The family genogram is a graphic depiction of a client’s family tree. The first of three steps is the
structure of the genogram. When constructing a genogram, use the following symbols:
Male = Fraternal Twins =
Marriage = Identical Twins =
Death = Adopted Child =
Males are depicted using squares, females are depicted using circles, and unknown gender is
depicted using triangles. Marriages are shown with a horizontal line connecting the two
symbols. A divorce adds a slash through the marriage line. Year of marriage and, if applicable,
divorce can be written on the line. Deceased family members have an X marked through their
Each generation is on its own distinct horizontal plane, so children are denoted using solid
vertical lines coming off a horizontal children line that is below the marriage line of the parents.
The length of the line is whatever is necessary to include all children, arranged in birth order.
Spouses of the children can have symbols next to them with their own marriage line between
them. The marriage line and children line are connected with a vertical line. That line can be as
long as is needed to maintain generational planes. Adopted children have an added dashed
vertical line next to the solid line. Twins have diagonal lines, coming from one point of
connection on the children line, with identical twins having an additional horizontal line
connecting their symbols.
Feel free to create new symbols to represent other aspects of your family that are not included
here (e.g. living together, affair). The client is the focus of the genogram, so their parents are
arranged with the father and his family on the left-side of the genogram and the mother and her
family on the right-side of the genogram. Husbands are generally put to the left of the wife. For
same-sex relationships, order can be determined by age.
The second part to a genogram is information about the people it depicts. The basic genogram
includes names, year of birth, place of birth, year of marriage, year of death, place of death,
aunts and uncles, first cousins only, extended family members back to great-grandparents of
the client. It can also include nicknames, occupations, cause of death, handicaps, religion,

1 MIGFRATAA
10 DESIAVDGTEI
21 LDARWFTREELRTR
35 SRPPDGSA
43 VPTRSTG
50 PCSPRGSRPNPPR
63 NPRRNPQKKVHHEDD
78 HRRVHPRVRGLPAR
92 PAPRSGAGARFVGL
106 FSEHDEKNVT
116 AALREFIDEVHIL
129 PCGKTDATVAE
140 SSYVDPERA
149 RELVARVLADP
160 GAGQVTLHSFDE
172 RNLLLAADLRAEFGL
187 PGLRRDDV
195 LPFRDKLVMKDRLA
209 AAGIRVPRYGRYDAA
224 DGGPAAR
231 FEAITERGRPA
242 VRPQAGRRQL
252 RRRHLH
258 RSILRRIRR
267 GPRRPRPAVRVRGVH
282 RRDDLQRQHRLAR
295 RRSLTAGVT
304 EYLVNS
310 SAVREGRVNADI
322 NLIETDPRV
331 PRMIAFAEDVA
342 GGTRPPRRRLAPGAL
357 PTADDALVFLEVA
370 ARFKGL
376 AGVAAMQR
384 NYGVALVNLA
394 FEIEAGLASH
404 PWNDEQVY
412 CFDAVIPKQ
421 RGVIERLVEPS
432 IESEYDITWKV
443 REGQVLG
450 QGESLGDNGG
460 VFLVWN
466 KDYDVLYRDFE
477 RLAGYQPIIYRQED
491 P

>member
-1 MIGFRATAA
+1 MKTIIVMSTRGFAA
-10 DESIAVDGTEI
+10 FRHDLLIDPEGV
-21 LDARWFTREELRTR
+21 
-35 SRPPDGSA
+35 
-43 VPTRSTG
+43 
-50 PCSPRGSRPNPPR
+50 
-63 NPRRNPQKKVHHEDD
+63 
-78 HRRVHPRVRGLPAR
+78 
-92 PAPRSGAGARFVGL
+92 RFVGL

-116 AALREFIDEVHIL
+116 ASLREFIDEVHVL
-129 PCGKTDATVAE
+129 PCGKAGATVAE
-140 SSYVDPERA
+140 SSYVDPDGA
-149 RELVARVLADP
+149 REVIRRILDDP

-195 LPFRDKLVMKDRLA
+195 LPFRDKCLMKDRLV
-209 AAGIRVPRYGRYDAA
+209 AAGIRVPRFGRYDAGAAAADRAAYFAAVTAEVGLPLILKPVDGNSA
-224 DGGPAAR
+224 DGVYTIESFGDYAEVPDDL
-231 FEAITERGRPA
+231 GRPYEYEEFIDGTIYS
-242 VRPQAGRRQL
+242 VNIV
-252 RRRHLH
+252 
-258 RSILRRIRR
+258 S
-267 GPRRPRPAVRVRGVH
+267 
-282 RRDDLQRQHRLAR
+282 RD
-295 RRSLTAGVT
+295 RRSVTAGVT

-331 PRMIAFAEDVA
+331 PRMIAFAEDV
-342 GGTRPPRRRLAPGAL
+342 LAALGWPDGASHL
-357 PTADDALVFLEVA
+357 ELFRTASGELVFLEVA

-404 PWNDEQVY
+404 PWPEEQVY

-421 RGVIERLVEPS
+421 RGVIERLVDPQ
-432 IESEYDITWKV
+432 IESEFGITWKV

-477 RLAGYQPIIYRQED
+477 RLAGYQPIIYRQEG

special honors, substance abuse, and other noteworthy facts.
m: 1951 d: 1972
The third part of a genogram is adding symbols denoting relational dynamics within the family.
These symbols are added by the therapist to the completed genogram, in session with the
client. There have been many symbols created since Bowen first used the genogram, but only
symbols for his original relationship dynamics will be provided here. Fusion is noted with three
solid lines connecting the fused family members. Emotional cut-off between family members is
depicted with one solid line that is disrupted mid-way by two small horizontal lines. Emotionally
distant, but not cut-off, relationships can be noted with a dashed line. Conflict or hostility can be
noted with a zig-zag line.
Below is a sample genogram that demonstrates proper structure and provides information and
symbols for different relational dynamics in a fictional family. Key factors to pay particular
attention to: each generation must be on its own horizontal plane; men to the left, women to the
right; do not take siblings out of birth order, instead adjust the marriage line down and across in
order to connect them.
m: 1913 d: 1935 m: 1896 m: 1901 m: 1908
b: 1875, New York
d: 1935, New York
b: 1882, Boston
d: 1967, New York
b: 1879, Virginia
d: 1947, Virginia
b: 1880, Georgia
d: 1949, Virginia
b: 1882, Texas
d: 1965, Oklahoma
b: 1891, Texas
d: 1975, Oklahoma
b: 1893, Texas
d: 1978, California
b: 1895, Texas
d: 1948, Texas
Robert Smith, Jr.
b: 1898, New York
b: 1904, Virginia
d: 1986, Philadelphia
o: Housewife, Secretary
b: 1918, Texas
d: 1997, California
o: Plant Foreman
b: 1920, Texas
b: 1927, Penn.
b: 1930, Penn.
b: 1935, Penn.
b: 1946, Texas
b: 1946, Texas
b: 1940, Texas
o: Hair Stylist m: 1967
b: 1968, Arizona
b: 1971, Arizona
b: 1975, Arizona
b: 1972, Colorado
o: Police Officer